New Gains on the Pilot Retention Front

Feb. 1, 2003

The Air Force has dramatically reduced its pilot shortage since the Sept. 11 terrorist attacks as the war on terror has inspired higher retention rates and the voluntary return of hundreds of pilots who had left the service.

Short 1,200 pilots in September 2001, the Air Force managed to cut the deficit nearly in half by December 2002. The service, needing 13,280 pilots, finished the year with 12,648. That was 632 pilots, or five percent, short of requirements. As recently as last April, the service forecast the shortage would be 915 pilots at year’s end.

The pilot shortage, which developed into a serious problem in 1997, has been felt most acutely in unfilled staff positions reserved for fliers.

Officials say the improvement stems from many factors, not the least of which is a renewed patriotism that has come with the missions of defending US airspace and defeating terrorists overseas.

Maj. Gen. Richard A. Mentemeyer, USAF’s director of operations and training, said the increase in retention is largely attributable to the global war on terror. “Even though people are gone from home a lot more … they feel very good about what they are doing, and so do their families,” he noted.

It’s happened before, Mentemeyer continued. After the Gulf War, pride in the Air Force mission led to “some pretty high retention rates.”

Retention began to suffer when the Air Force mission became less clear. Pilots were being deployed around the world repeatedly and unpredictably, and they were faced with an enticing alternative: lucrative and stable airline jobs.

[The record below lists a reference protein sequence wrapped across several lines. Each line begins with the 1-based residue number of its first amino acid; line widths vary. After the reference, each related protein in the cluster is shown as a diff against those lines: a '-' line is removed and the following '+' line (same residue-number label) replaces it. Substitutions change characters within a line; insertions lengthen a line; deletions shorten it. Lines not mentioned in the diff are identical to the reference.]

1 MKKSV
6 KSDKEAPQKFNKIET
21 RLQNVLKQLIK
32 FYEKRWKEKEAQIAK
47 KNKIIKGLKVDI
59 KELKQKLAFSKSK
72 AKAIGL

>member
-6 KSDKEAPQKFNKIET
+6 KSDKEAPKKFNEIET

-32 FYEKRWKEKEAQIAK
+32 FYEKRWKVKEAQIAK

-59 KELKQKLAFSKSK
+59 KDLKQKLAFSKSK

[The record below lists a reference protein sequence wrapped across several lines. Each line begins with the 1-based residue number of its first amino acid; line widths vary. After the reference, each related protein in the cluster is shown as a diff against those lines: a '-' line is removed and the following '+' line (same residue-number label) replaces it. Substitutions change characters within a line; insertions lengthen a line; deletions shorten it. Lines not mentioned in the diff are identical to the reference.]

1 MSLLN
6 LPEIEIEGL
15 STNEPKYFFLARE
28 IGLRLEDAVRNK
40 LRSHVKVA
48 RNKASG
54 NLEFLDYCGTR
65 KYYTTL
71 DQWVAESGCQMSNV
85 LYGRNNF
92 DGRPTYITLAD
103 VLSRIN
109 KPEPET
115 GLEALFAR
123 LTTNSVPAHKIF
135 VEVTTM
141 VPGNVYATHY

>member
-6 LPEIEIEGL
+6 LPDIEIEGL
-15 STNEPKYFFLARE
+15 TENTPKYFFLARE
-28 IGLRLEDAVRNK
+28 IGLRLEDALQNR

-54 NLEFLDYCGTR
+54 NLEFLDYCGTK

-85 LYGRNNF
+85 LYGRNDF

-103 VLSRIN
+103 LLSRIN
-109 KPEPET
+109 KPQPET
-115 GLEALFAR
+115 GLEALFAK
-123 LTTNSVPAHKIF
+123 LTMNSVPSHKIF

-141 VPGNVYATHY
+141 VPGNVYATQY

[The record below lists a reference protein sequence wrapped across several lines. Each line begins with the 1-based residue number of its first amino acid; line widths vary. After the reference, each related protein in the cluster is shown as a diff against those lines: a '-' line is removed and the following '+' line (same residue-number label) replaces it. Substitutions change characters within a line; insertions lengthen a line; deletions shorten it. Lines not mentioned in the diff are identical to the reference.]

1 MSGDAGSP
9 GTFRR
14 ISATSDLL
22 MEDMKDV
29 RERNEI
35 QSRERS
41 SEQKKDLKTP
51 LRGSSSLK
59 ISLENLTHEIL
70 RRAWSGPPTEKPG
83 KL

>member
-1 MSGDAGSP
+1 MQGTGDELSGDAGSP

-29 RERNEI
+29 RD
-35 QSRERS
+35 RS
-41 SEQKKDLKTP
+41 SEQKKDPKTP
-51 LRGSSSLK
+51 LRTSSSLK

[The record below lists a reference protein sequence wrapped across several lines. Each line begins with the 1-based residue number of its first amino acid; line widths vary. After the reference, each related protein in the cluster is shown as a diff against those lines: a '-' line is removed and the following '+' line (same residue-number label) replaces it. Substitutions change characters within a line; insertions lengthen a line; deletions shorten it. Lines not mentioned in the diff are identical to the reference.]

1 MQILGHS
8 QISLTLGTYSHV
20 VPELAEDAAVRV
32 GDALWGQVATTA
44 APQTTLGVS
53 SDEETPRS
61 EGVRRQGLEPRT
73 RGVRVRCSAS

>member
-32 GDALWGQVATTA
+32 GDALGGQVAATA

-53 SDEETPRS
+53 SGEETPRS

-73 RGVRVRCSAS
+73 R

“Over the years, people were on their third and fourth rotation and not seeing a lot of change” through the 1990s, Mentemeyer said. That led to dissatisfaction and lower retention.

At the same time, the Air Force had cut back new pilot production and was competing with the airline industry’s voracious appetite for new pilots. By 1999, the Air Force was short 1,355 pilots.

A series of initiatives has stabilized the situation, but officials note that the logistics of the problem mean the deficit will continue to be large through at least 2011. The classes produced when pilot production was cut in the 1990s will always be small. The Air Force cannot solve the problem simply by cranking out new pilots, because there are not enough experienced pilots to train larger numbers of inexperienced fliers.

Still, the pilot shortage clearly has eased even in the face of high optempo. “It is really what you are doing during that optempo that has an impact on retention,” Mentemeyer said. “When you come in the military and you get to do what you came in the military to do, you tend to hang around,” the general said.

Recent Successes